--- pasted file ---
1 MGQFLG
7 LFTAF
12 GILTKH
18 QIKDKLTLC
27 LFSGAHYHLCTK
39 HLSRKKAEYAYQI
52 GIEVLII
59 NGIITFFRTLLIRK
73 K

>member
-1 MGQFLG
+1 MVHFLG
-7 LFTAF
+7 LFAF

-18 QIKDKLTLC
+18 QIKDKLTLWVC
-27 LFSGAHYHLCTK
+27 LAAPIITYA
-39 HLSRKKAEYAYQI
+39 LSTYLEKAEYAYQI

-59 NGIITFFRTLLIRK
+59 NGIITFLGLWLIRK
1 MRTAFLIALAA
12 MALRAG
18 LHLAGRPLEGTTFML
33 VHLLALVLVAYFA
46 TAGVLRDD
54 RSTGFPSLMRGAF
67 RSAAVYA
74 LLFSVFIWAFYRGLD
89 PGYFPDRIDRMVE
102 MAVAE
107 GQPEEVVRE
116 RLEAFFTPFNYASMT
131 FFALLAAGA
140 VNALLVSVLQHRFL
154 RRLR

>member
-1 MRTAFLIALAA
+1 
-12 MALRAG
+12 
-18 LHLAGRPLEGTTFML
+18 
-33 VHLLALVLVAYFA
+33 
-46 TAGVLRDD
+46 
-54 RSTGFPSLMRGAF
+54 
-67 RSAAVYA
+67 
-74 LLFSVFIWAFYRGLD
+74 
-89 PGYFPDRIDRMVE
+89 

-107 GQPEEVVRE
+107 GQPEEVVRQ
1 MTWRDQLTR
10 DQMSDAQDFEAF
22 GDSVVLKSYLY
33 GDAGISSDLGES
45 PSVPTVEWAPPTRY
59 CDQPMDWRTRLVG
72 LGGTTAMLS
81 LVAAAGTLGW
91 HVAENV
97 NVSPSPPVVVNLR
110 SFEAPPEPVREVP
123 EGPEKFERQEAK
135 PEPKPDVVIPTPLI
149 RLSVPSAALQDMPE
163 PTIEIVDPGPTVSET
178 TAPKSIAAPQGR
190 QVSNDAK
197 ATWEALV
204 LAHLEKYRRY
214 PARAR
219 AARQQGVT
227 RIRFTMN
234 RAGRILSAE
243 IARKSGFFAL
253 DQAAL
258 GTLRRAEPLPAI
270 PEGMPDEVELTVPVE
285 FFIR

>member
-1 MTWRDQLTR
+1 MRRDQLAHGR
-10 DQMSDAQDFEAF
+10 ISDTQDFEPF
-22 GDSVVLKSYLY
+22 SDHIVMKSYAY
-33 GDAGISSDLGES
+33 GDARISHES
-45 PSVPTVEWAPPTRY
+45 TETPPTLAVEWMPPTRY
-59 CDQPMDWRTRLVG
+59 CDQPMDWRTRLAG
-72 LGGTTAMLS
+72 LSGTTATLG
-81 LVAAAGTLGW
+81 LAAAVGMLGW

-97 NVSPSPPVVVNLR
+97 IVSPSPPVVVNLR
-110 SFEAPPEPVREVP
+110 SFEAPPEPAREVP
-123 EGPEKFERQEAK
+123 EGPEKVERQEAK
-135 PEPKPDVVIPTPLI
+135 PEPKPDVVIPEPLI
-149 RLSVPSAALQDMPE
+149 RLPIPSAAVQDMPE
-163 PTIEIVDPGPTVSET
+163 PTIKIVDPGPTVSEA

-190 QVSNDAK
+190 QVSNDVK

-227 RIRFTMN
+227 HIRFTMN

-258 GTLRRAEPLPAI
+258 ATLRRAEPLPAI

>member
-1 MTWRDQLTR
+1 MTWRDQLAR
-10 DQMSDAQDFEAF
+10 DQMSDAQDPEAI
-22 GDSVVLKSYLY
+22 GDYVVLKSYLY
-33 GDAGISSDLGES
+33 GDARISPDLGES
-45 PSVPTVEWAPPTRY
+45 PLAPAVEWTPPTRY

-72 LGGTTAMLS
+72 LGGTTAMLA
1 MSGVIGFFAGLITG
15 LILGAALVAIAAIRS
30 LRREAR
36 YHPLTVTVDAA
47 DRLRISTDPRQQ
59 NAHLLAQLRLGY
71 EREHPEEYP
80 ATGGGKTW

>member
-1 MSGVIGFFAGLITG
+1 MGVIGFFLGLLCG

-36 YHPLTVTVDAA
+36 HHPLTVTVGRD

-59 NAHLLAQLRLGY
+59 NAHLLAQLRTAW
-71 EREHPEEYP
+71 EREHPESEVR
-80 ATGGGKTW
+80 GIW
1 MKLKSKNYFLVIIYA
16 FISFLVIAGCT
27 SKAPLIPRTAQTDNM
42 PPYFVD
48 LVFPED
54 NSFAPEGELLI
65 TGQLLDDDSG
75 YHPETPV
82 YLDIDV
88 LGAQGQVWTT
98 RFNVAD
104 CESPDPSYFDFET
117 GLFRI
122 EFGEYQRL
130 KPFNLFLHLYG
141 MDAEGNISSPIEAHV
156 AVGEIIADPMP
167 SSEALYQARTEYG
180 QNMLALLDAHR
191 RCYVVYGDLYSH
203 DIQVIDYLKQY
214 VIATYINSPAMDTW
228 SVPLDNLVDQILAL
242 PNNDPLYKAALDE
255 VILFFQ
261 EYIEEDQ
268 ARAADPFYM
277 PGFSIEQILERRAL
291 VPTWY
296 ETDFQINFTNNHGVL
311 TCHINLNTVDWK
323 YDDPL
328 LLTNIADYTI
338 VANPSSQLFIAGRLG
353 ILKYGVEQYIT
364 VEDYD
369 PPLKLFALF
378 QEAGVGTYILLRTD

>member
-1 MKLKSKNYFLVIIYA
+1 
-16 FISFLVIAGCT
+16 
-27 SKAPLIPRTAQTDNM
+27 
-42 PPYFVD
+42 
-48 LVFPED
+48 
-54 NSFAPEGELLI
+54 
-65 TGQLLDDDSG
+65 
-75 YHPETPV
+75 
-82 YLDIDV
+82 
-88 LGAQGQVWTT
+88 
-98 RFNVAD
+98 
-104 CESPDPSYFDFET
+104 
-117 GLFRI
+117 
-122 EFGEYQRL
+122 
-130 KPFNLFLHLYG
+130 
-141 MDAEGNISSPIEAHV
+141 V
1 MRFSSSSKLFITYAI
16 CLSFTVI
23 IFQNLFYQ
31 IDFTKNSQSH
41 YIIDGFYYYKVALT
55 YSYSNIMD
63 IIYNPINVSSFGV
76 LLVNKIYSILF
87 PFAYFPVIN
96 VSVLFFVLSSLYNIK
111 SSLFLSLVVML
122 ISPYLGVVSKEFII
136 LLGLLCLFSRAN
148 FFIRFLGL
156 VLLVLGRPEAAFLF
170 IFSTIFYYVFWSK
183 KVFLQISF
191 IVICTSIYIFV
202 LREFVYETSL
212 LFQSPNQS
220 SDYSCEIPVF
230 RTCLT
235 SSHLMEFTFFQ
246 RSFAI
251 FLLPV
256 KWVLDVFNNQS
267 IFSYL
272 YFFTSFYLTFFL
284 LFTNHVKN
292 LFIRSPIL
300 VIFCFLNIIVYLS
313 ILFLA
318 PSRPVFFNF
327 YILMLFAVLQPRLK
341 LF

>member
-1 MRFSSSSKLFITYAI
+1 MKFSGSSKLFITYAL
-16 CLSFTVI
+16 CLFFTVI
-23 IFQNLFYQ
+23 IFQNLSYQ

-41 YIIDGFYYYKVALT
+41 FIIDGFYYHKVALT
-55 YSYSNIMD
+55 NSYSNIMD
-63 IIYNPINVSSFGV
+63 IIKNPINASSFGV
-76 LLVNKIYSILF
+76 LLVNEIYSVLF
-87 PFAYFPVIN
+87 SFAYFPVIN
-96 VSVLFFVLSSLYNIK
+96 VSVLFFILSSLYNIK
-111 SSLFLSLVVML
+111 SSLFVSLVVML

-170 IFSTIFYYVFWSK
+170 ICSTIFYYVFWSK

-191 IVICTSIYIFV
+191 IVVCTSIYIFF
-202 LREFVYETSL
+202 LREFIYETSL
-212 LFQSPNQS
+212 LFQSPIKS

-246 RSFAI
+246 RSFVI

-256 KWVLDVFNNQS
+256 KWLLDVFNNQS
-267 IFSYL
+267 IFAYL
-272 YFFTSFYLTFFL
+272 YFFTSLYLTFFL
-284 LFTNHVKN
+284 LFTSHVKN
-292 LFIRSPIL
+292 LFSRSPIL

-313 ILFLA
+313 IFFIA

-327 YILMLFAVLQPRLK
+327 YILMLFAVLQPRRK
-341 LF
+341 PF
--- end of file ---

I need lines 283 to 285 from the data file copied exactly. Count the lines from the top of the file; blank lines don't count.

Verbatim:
-191 IVICTSIYIFV
+191 IVVCTSIYIFF
-202 LREFVYETSL